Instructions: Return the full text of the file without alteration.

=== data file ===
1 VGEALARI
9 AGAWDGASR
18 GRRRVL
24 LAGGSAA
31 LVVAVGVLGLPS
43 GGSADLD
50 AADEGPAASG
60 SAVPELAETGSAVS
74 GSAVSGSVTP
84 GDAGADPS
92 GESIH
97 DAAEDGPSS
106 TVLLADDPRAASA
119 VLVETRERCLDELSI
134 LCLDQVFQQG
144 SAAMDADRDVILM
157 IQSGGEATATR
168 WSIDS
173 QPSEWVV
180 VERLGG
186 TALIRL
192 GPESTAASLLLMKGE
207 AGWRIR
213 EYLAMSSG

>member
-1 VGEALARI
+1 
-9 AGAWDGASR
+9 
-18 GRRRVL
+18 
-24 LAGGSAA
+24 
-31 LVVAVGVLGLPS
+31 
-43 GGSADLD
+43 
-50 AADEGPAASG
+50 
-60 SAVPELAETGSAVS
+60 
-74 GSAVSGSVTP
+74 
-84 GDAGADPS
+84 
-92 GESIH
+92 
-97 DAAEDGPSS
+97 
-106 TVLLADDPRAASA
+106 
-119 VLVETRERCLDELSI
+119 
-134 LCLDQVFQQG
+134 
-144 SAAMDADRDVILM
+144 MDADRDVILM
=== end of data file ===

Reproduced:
1 VGEALARI
9 AGAWDGASR
18 GRRRVL
24 LAGGSAA
31 LVVAVGVLGLPS
43 GGSADLD
50 AADEGPAASG
60 SAVPELAETGSAVS
74 GSAVSGSVTP
84 GDAGADPS
92 GESIH
97 DAAEDGPSS
106 TVLLADDPRAASA
119 VLVETRERCLDELSI
134 LCLDQVFQQG
144 SAAMDADRDVILM
157 IQSGGEATATR
168 WSIDS
173 QPSEWVV
180 VERLGG
186 TALIRL
192 GPESTAASLLLMKGE
207 AGWRIR
213 EYLAMSSG

>member
-1 VGEALARI
+1 
-9 AGAWDGASR
+9 
-18 GRRRVL
+18 
-24 LAGGSAA
+24 
-31 LVVAVGVLGLPS
+31 
-43 GGSADLD
+43 
-50 AADEGPAASG
+50 
-60 SAVPELAETGSAVS
+60 
-74 GSAVSGSVTP
+74 
-84 GDAGADPS
+84 
-92 GESIH
+92 
-97 DAAEDGPSS
+97 
-106 TVLLADDPRAASA
+106 
-119 VLVETRERCLDELSI
+119 
-134 LCLDQVFQQG
+134 
-144 SAAMDADRDVILM
+144 MDADRDVILM